AMD had been down this road before. In 2003, the chip maker launched the “SledgeHammer” Opteron, the first 64-bit X86 server processor with backward compatibility to its 32-bit predecessors that came at a time when much larger rival Intel was still pumping up Itanium as the next-generation architecture – and its only 64-bit option. In a short three or so years, AMD held more than 20 percent of the server chip market and had assumed the role of a serious competitor to Intel.
However, a combination of missteps and missed deadlines by AMD in the following years and an awakened Intel that quickly shifted is massive reserves of resources into eliminating any advantage the Opteron may have had made AMD decide to wandering out of the datacenter. There were still Opteron chips coming out and some side projects like an Opteron A110 chip, code-named “Seattle,” but a good amount of discussion in the industry was around trying to guess which IT company would eventually buy AMD and sell it for parts.
Given all that, it was understandable that when AMD officials a few years ago began talking about a new, built-from-the-ground-up microarchitecture called Zen that would form the foundation of its new processors – not only for servers but also for client systems – there was skepticism among system makers as well as their customers and partners. Promises of significant performance and efficiency gains and reduced operating costs only upped the pressure on the chip maker, leading many to say that if AMD had any chance at remaking any inroads into a server market that was rapidly changing but still dominated by Intel, it had to execute on the first generation of its Zen-based Epyc chip – code-named “Naples” – and convince a wary industry that it was capable of continuing any momentum gained by creating future versions that were marked improvements and on time.
That’s what AMD did. Naples came out on time in 2017 and delivered on the extensive promises president and chief executive officer Lisa Su, chief technology officer and executive vice president Mark Papermaster, and other executives had made. At the same time, they spoke about a development process of leapfrogging teams, where one would work on one generation of the chip and while another group worked on the following generation. The process was designed to ensure that the product roadmap was met.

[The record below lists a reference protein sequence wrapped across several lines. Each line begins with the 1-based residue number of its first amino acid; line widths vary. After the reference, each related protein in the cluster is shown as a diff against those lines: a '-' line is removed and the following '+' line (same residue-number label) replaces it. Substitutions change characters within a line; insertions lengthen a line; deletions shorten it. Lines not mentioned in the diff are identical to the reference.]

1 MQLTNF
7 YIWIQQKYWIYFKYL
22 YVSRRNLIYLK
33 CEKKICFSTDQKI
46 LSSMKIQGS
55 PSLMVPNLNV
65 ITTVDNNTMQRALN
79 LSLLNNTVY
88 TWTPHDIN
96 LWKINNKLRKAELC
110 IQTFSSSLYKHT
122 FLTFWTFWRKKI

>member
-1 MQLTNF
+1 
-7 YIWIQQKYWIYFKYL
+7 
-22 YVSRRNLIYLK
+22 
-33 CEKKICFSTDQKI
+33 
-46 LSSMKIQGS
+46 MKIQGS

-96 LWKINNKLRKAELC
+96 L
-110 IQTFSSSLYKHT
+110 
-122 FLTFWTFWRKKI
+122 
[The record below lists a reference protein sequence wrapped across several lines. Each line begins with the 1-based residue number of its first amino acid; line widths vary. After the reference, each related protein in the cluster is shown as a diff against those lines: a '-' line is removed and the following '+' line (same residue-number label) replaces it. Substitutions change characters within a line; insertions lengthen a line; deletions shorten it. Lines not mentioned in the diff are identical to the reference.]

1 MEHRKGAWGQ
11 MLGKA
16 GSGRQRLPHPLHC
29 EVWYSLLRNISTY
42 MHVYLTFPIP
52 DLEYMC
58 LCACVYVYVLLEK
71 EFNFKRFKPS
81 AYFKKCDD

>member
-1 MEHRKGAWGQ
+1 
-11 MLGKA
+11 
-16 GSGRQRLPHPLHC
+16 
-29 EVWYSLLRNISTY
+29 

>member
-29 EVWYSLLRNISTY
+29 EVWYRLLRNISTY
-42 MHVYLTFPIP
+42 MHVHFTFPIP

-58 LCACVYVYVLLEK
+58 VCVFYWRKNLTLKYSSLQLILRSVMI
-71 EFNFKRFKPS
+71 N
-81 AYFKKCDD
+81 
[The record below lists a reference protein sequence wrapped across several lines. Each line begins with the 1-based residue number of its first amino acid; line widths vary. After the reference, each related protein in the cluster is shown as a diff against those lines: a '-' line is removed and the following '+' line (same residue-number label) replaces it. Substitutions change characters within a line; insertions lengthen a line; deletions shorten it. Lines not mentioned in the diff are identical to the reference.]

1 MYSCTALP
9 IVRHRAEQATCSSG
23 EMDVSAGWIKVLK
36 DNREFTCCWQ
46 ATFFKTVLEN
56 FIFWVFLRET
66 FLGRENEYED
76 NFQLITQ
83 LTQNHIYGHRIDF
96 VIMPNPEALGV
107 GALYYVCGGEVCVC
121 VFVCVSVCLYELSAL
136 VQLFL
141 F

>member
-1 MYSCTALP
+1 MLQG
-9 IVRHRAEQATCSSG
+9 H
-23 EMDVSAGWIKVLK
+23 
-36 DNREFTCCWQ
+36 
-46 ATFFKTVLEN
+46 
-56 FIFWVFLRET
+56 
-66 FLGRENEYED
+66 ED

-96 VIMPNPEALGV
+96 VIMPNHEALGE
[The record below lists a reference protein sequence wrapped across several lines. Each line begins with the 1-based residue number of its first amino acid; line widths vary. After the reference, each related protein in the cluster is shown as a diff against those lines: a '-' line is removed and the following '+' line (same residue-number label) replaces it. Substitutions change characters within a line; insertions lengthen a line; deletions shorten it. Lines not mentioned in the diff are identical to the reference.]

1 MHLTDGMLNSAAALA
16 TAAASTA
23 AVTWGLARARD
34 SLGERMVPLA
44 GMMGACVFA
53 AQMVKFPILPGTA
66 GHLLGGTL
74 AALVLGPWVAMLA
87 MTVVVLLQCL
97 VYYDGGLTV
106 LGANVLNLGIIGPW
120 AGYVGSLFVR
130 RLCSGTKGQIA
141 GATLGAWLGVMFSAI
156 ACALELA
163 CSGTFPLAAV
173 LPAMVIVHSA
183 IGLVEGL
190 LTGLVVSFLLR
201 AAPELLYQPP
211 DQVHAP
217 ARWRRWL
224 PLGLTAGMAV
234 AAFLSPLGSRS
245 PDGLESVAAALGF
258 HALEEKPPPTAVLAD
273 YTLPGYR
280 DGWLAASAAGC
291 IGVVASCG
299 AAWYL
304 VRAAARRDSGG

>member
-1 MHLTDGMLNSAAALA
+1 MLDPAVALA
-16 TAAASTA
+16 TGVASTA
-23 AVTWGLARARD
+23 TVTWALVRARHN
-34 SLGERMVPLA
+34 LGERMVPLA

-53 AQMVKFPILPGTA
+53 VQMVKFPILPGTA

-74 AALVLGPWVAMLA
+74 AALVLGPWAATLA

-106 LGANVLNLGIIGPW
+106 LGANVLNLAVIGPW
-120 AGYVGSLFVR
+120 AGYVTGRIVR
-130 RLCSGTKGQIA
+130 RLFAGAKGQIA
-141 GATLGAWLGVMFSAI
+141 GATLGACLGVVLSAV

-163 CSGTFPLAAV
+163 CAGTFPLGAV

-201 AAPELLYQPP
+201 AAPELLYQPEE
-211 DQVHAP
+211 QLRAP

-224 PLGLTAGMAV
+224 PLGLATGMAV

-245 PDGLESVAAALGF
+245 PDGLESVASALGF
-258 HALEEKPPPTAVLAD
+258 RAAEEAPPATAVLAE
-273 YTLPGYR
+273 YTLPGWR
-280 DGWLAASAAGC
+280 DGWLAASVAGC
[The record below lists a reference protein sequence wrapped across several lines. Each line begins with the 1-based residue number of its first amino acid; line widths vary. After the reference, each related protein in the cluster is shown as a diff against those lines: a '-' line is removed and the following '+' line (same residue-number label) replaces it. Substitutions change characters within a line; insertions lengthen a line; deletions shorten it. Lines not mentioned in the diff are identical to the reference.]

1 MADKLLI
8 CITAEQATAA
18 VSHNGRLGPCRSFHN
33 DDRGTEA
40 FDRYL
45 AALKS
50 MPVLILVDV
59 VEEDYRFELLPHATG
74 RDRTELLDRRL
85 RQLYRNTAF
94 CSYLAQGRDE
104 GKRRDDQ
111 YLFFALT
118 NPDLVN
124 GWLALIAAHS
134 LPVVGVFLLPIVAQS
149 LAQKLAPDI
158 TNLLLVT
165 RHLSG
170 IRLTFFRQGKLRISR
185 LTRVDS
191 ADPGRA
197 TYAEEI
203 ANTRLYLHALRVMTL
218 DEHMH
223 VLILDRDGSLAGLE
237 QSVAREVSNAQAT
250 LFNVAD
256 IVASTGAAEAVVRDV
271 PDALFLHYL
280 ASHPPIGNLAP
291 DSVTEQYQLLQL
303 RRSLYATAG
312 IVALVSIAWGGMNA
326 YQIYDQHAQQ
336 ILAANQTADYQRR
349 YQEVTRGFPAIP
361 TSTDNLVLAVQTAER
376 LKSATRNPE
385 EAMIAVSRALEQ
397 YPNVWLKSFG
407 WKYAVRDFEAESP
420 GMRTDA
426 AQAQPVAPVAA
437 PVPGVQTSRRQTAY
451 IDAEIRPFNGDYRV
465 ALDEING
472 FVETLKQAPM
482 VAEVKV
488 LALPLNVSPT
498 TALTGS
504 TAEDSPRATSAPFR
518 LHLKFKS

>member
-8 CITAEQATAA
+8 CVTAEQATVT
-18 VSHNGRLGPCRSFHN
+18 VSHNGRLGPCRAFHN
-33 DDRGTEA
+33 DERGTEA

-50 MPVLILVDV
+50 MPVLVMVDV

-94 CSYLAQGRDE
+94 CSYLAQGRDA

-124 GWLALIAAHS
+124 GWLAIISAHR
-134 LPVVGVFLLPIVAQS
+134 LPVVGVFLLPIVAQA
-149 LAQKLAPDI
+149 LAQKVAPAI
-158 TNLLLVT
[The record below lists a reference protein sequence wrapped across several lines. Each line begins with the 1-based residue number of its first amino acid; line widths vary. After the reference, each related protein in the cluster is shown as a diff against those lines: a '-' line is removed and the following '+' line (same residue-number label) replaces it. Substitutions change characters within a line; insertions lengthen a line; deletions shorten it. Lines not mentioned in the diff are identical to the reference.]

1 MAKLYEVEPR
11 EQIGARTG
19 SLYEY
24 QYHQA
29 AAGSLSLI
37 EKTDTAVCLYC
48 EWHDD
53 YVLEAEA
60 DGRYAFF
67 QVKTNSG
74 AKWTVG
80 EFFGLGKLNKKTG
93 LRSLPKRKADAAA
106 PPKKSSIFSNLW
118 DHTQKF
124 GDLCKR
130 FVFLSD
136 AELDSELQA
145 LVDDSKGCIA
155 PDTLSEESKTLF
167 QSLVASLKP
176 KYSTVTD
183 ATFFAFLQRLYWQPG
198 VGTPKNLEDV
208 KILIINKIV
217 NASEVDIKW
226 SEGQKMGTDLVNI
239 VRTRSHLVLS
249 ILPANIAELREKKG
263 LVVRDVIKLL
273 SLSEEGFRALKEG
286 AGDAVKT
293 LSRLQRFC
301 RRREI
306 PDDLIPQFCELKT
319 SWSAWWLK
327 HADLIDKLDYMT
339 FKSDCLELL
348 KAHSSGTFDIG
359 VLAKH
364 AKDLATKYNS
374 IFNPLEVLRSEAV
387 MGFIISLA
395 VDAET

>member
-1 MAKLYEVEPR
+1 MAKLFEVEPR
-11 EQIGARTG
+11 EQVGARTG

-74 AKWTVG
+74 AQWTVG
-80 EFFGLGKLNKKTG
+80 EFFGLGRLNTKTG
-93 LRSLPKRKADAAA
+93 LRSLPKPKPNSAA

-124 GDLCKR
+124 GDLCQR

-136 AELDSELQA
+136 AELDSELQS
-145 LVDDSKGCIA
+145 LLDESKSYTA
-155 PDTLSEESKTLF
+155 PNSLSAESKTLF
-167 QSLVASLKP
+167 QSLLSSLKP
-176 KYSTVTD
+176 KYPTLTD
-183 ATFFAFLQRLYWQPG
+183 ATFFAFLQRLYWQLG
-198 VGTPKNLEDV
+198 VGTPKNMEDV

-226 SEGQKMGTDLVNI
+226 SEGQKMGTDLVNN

At the launch event this week in San Francisco for the second-generation Epyc processor – dubbed “Rome” – Su and others were clear that they understood how important it was for Naples to succeed, for Rome to be a significant upgrade over Naples, and for the company to show that the roadmap was still on schedule for the upcoming iterations. Doing all this would give OEMs and their customers confidence that AMD not only could develop good server chips but would be able to do so in the years to come.
“It is not about one generation. It’s not about two generations,” Su said during her keynote address. “We are committed to this space.” Papermaster said it was important for AMD to be seen as a “fully bankable supplier of X86 processors,” adding during a session with analysts and journalists that when AMD began talking about Zen and Naples, the response from many in the industry was, “’I got that, but I’ve seen that from AMD before. Even if you do it, how are you going sustain it?’ Our journey from the outset was about that. Will AMD be that enterprise, that credible supplier of X86, generation in and generation out? We want to put that rest and it will be removed from the dialogue as we stay heads down and focused on execution.”
With Naples, OEMs and some cloud service providers rolled out a few systems and instances powered by the chips to be used by customers that were curious about the AMD processors but were cautious about going too far in on a first-generation product from a company that not too long before was dogged by execution issues. However, Naples’ capabilities, improvements in Rome and AMD’s ability to follow through on promises and roadmaps convinced hardware partners and customers alike that AMD may be worth a greater look and that was put on display during the event for Rome.